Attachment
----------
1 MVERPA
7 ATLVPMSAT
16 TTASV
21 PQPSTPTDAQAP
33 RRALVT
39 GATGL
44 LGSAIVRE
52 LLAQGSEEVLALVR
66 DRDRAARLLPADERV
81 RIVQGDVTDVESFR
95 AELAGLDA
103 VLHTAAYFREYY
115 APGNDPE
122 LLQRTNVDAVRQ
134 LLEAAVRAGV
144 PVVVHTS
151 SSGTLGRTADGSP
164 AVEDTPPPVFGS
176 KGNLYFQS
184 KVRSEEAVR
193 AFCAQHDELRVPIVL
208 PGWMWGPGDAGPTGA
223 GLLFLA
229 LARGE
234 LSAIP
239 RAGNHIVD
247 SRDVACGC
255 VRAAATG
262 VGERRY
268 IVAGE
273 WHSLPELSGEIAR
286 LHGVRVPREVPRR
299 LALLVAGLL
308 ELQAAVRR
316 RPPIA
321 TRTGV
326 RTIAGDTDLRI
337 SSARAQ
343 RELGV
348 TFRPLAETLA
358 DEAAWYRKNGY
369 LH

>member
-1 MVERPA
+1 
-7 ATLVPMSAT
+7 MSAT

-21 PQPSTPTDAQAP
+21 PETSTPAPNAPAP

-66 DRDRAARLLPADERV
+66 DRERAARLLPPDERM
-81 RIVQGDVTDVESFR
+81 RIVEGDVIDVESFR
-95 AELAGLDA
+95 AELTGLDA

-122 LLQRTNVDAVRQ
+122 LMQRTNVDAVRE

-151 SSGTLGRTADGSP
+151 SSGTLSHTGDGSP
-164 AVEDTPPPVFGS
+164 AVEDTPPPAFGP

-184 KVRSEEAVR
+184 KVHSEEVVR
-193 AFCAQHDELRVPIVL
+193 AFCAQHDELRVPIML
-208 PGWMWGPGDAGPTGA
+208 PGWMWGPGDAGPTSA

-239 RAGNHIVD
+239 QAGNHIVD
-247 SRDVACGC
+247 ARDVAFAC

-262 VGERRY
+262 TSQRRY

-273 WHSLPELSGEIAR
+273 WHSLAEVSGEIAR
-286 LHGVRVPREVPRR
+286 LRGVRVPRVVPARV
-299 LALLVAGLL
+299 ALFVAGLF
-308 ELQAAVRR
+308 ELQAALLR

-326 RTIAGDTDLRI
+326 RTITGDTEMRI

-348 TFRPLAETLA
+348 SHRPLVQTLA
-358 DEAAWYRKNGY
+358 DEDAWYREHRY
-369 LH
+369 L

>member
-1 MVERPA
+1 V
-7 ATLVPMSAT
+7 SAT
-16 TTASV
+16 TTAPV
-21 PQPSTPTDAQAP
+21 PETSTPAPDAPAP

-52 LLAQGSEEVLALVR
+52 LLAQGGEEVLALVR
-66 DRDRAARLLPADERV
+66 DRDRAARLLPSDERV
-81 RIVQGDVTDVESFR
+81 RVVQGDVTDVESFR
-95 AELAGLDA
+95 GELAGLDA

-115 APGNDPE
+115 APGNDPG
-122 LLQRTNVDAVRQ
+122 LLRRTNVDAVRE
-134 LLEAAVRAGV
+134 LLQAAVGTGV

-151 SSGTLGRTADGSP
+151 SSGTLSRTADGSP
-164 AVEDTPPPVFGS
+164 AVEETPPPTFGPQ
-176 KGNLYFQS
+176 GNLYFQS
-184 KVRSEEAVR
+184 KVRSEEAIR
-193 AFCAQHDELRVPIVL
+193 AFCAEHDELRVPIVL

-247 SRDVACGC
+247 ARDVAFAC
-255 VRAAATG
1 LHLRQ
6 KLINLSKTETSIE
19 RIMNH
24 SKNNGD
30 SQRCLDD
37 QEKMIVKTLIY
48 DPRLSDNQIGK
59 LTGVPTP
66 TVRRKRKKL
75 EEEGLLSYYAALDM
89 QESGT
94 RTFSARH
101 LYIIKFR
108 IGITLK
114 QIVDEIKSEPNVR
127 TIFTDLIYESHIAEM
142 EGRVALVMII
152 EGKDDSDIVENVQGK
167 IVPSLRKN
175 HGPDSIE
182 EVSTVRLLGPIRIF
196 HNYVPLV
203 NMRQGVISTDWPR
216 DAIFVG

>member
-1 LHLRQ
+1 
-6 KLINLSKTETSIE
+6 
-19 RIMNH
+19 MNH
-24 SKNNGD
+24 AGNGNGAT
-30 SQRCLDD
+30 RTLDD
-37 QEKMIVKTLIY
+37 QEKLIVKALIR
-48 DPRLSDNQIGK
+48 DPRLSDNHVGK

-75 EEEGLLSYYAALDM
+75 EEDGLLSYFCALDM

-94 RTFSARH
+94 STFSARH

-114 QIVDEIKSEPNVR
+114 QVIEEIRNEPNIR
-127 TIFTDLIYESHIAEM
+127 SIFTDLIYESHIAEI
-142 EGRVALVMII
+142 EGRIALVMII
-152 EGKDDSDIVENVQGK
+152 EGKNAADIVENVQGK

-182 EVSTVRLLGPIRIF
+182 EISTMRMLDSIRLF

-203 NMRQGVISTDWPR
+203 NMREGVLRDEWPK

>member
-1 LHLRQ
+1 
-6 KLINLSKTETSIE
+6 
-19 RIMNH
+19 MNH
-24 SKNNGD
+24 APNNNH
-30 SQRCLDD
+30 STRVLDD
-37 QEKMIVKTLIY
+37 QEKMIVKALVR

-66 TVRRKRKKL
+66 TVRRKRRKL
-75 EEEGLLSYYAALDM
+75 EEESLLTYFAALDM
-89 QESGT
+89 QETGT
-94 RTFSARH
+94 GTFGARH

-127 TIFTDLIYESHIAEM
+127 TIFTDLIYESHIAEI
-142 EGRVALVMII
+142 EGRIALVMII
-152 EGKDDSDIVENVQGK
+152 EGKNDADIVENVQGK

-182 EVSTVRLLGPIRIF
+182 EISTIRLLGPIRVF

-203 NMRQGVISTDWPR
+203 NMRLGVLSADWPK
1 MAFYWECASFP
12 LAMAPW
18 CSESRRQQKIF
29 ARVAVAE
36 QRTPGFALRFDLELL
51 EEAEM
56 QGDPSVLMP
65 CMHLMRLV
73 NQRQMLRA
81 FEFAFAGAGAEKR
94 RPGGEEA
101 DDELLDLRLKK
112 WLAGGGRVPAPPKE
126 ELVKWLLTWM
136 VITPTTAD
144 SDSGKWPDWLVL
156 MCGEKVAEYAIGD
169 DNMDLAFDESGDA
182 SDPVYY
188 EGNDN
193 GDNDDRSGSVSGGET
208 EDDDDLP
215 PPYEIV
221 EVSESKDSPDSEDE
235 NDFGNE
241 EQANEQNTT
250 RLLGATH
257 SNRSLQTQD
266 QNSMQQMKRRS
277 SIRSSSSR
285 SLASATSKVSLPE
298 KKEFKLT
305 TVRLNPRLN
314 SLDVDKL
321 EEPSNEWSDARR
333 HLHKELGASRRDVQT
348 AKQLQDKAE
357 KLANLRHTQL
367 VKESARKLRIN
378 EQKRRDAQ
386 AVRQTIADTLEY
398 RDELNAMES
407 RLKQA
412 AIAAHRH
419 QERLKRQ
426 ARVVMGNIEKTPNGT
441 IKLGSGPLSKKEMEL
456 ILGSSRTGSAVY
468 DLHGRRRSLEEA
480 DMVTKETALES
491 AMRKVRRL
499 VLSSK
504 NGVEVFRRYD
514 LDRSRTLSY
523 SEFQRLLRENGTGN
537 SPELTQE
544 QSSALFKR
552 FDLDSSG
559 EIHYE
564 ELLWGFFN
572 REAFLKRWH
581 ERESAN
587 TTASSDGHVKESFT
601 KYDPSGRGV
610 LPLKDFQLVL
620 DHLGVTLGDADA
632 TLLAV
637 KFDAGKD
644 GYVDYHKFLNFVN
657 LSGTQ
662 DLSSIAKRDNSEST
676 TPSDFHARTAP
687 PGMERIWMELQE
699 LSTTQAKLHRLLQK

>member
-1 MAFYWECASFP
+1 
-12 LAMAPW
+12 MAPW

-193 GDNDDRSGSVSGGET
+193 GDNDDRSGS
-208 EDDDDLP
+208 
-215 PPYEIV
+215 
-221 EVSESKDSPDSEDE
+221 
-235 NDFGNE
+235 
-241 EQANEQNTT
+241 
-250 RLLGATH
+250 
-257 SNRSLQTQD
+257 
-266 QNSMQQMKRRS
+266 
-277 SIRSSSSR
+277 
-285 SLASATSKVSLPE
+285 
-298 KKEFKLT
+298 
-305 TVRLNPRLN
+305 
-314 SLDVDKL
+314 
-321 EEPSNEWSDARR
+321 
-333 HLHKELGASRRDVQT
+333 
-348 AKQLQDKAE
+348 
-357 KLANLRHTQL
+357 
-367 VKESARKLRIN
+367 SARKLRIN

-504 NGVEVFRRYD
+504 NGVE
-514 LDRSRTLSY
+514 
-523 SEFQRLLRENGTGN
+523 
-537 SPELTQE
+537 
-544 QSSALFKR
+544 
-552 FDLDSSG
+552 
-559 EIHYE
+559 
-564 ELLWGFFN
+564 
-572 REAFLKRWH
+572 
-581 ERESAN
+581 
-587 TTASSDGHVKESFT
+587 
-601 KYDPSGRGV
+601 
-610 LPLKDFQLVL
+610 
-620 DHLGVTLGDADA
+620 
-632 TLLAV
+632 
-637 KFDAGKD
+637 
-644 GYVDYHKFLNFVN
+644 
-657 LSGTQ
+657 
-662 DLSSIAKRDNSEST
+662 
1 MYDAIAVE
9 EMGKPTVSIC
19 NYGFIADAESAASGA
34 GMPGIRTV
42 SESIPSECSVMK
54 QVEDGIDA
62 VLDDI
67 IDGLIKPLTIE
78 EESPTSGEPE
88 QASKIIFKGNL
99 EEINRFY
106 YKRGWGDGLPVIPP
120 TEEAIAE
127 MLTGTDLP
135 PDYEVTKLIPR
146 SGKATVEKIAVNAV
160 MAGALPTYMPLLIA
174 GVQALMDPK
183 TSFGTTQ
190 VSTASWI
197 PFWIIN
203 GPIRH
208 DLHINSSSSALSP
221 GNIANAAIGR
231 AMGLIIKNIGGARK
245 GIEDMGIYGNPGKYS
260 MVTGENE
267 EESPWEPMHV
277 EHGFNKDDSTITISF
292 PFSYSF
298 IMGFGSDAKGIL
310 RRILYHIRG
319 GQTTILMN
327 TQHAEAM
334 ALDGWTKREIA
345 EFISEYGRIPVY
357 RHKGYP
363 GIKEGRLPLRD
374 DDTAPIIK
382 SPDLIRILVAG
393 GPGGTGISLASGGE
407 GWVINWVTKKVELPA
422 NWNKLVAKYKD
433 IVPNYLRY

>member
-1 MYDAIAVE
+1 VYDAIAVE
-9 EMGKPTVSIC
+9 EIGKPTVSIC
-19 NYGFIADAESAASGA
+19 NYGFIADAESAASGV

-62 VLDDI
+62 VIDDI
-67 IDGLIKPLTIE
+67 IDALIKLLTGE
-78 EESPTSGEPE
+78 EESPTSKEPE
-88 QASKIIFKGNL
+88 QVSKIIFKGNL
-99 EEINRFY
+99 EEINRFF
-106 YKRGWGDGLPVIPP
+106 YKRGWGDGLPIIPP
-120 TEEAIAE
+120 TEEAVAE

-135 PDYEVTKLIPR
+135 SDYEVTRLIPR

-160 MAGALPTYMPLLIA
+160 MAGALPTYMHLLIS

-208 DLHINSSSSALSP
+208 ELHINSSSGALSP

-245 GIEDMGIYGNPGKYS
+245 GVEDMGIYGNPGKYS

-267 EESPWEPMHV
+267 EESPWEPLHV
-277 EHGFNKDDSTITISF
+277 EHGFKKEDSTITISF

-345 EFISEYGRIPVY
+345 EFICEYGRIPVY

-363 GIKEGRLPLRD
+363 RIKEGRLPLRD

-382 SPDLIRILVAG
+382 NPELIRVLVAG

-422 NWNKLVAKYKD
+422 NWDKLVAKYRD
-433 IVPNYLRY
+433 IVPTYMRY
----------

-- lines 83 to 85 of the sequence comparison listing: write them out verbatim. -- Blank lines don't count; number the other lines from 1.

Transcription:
+326 RTITGDTEMRI

-348 TFRPLAETLA
+348 SHRPLVQTLA